Why not a Kashmir ‘plebiscite?’

As we go through yet another cycle of hand wringing over Kashmir, perhaps it is time to put aside irrational pride and ask some very practical questions.

Written by Rohan Parikh | Updated: November 6, 2016 9:41 am
kashmir, kashmir unrest, kashmir violence, kashmir issue, kashmir news, kashmir plebiscite, jammu kashmir, pakistan, narendra modi, BJP, india news A scene of stone-pelting and protests on the outskirts of Srinagar, Jammu and Kashmir (Express Photo by Shuaib Masoodi)

India lives with a constant blister in its side, one that infects the moral stature of our nation and sucks up endless resources and attention. As we go through yet another cycle of hand wringing over Kashmir, perhaps it is time to put aside irrational pride and ask the very practical question: What does Kashmir do for us? Is it worth the price we pay? Is it worth the inordinate share of our defense and security expenses? The deaths of our brave security personnel? The large share of national and international attention? The beacon call that it is to jihadists? Can we reconcile Kashmir into the Indian nation?

While India is not without its flaws, we are a largely tolerant and free society, with a growing economy. About 1.2 billion of us live is a border-free state and are able to enjoy economic opportunity and the freedom to live anywhere in the country. If the people of Kashmir truly believe that they were dealt a bad hand at Partition, why not give them their demand and let them decide once and for all, whether to be a part of free and democratic India, or take the chance and join a chaotic Pakistan?

Why not call for some sort of a referendum today?

Before I launch into what is bound to be a controversial proposal, some important facts.

The state of Jammu & Kashmir comprises of 1% of our population, less than 1% of our GDP, and 4% of of our landmass (or 2% of our landmass if we exclude largely uninhabited Ladakh).It is essentially made up of 3 divisions: Jammu – population 55 lakhs (65% Hindu); Ladakh -population 3 lakhs (approx 45% Buddhist, 10% Hindu, 30% Shia Muslim); and the Kashmir Valley – population 70 lakhs (98% Muslim, mainly Sunni).

Essentially, all the civil strife, unrest, and dissatisfaction with the Indian state is limited to a small section of the people of the Kashmir Valley. Thus, I would propose calling a referendum in each of the three districts, thereby allowing each part of Kashmir to choose separately between being administered by India or Pakistan.

It is almost certain that Jammu and Ladakh with their Hindu, Buddhist, and Shia majorities, would choose to remain a part of India (the Shia, persecuted in most Sunni countries, enjoy complete religious freedom in India, and would be bitterly opposed to Pakistani rule). That would leave just the Kashmir Valley’s decision in doubt.

Here too, when put to the actual test of a referendum, I believe that the moderate voices in the Valley too would win out over the secessionist extremists. India would be able to bolster their case by promising a withdrawal of security forces and restrictions in the event of a decision to remain with India. In the best-case situation, the Kashmir Valley decides to stay with India, dealing a death blow to the extremist movements, to the Pakistani claim of mistreatment of Indian Kashmiris, and hopefully ending the ISI’s meddling in the region. In the worst case, a restive, dissatisfied sliver of the country secedes, leaving India free to concentrate on its own problems.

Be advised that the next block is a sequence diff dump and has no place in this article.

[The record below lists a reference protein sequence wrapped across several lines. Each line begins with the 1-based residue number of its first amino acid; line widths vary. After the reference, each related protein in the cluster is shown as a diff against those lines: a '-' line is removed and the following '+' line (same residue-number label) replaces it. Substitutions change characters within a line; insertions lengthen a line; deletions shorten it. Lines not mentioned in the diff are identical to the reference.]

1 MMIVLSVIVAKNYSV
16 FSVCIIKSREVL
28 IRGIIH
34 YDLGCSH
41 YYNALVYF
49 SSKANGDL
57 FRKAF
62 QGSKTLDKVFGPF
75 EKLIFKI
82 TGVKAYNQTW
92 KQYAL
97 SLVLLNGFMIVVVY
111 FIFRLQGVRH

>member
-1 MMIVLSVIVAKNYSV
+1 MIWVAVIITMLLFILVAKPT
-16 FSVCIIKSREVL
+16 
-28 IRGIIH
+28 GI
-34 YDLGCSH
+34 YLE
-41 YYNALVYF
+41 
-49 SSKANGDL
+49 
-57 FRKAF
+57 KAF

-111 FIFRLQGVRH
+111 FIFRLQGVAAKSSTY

Opponents of a plebiscite in Kashmir generally cite three main reasons:

First, there is the historical-emotional argument that “Kashmir is an integral part of India”. I believe that this was a Nehruvian fantasy. The idea of India was always fluid in 1947. We have tried to live with Kashmir for three post-partition generations. However, it seems increasingly like a bad marriage. No amount of resources, development, or special statuses have been able to end the dissatisfaction of the Kashmiris, trapped as they are in a cycle of violence between their extremists and the response of the Indian security forces. It would be insanity to continue this cycle and expect different results. Thus, it is time to look at other options. I would like to note here that I speak with the greatest respect and gratitude to the innumerable martyrs in our armed forces that have fought to defend our Kashmiri borders. While their opponents may believe in martyrdom as an end to itself, I am sure that our soldiers would not want future generations to sacrifice themselves unless it was for the long term interest of our nation. Hence, the national discussion on Kashmir must be a rational and forward looking one, not one based on past sentimentality.

The second argument is one of national security. Most of Pakistan’s water and a small, but important, part of India’s originates in Kashmir. The control and maintenance of these waters is important. The mountains of Kashmir also form a defensible border against land based invasion. These concerns can be addressed by making demilitarisation a precondition to the referendum. Any future state would have to be without any army presence, and India must be permitted to retain a UN supervised force to defend its strategic points and its water supplies.